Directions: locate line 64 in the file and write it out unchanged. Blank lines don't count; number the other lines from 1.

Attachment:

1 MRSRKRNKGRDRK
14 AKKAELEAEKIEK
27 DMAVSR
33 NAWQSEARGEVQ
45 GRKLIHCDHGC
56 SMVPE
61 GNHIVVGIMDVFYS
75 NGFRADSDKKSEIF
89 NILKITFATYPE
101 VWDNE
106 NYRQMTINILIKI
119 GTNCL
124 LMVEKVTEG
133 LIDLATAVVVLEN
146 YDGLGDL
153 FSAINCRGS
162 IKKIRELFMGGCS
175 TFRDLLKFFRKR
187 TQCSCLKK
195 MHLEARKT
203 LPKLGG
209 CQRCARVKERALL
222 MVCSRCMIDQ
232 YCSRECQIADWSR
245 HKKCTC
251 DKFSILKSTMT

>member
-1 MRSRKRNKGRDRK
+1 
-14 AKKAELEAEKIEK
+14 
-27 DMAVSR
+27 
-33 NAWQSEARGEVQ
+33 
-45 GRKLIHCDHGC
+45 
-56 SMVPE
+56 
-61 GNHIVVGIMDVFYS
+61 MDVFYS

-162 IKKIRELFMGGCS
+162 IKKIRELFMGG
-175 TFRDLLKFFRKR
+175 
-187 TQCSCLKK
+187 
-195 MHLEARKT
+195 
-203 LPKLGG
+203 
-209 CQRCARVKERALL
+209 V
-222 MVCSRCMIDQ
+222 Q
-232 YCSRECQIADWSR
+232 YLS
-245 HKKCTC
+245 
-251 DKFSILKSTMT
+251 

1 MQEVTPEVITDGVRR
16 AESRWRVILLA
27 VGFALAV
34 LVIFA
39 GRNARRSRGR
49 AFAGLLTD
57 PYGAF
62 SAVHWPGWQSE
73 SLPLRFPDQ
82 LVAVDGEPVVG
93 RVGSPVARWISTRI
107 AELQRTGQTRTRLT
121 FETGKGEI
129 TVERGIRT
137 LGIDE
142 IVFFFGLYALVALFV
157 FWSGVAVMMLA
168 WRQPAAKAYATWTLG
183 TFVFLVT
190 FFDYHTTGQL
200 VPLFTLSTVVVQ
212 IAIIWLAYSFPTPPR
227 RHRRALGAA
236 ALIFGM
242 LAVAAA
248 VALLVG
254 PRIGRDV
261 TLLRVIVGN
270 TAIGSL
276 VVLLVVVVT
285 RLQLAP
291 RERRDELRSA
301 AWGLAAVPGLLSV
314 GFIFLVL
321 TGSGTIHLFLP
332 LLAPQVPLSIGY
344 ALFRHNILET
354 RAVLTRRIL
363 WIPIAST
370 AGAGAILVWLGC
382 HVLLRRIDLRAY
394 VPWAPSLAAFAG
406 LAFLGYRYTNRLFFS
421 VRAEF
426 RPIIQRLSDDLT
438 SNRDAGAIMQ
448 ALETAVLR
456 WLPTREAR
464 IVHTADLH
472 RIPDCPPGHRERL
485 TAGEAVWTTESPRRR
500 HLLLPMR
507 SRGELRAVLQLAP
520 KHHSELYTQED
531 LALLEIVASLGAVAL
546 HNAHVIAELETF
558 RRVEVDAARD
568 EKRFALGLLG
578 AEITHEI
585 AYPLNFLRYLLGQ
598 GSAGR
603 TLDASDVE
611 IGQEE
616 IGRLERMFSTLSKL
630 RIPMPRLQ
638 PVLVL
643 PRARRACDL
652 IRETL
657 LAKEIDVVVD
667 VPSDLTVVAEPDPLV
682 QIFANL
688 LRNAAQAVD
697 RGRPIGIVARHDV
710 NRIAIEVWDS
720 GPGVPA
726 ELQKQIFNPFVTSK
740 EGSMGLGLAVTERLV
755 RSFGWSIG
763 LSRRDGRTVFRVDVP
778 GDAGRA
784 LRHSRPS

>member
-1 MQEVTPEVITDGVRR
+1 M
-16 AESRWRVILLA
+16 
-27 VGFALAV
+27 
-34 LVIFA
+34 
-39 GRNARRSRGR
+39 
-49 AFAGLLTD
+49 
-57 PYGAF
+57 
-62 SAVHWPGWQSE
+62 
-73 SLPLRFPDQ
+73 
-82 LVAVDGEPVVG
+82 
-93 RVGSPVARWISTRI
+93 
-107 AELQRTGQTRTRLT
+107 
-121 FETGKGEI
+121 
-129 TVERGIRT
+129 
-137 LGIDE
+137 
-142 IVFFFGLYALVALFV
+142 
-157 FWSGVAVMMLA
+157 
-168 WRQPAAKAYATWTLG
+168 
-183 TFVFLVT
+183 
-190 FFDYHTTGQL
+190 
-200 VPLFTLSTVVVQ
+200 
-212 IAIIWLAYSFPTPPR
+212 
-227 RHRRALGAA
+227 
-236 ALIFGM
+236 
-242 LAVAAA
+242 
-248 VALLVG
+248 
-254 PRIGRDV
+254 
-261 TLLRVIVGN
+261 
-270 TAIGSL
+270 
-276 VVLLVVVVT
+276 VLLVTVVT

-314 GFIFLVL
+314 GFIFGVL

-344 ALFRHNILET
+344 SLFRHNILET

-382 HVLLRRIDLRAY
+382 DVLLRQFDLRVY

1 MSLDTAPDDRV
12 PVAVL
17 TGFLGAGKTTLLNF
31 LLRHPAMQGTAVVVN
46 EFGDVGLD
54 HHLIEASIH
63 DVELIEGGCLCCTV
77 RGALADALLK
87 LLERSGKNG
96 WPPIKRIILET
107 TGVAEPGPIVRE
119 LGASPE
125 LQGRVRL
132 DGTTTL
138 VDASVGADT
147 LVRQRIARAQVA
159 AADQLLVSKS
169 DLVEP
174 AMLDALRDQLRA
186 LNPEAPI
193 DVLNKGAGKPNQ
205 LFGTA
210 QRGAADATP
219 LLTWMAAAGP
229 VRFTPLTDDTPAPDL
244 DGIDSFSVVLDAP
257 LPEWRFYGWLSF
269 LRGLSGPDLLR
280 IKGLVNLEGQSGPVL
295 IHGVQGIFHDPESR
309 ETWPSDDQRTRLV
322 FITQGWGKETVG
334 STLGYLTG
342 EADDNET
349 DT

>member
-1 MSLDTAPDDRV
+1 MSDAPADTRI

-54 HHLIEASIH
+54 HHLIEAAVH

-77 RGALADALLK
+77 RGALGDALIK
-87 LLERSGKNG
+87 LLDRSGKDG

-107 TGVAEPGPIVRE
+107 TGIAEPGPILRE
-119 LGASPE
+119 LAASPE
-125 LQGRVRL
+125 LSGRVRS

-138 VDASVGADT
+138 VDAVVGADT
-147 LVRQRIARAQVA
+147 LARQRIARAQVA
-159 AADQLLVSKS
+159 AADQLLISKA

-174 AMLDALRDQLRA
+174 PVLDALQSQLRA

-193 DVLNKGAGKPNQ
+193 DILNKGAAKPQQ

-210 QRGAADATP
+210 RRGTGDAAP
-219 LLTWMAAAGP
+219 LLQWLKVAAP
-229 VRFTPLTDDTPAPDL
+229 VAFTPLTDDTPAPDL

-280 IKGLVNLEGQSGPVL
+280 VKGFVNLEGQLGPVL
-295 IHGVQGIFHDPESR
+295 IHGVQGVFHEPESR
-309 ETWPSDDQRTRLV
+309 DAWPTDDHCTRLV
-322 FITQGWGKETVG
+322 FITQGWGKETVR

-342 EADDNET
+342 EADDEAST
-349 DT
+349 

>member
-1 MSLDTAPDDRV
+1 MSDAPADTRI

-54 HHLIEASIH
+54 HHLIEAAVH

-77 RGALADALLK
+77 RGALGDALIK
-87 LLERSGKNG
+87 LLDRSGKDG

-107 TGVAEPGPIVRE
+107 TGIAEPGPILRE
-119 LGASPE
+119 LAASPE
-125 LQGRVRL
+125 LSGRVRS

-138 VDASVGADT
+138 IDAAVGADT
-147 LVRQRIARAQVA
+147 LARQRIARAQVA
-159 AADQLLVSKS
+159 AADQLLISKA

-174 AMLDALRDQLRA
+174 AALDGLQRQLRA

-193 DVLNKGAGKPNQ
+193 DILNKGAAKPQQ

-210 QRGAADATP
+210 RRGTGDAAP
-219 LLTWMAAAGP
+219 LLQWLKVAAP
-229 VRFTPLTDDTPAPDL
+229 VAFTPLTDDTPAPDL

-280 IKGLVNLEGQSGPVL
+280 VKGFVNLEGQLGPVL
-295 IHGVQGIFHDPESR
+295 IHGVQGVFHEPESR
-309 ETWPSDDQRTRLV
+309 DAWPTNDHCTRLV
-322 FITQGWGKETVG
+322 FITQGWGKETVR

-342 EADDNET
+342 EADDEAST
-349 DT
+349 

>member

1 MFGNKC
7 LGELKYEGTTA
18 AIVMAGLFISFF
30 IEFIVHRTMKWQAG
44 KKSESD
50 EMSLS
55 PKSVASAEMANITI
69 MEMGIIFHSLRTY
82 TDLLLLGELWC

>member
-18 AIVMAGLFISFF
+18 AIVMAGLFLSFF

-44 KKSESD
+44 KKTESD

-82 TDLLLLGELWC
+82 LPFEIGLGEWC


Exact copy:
27 VGFALAV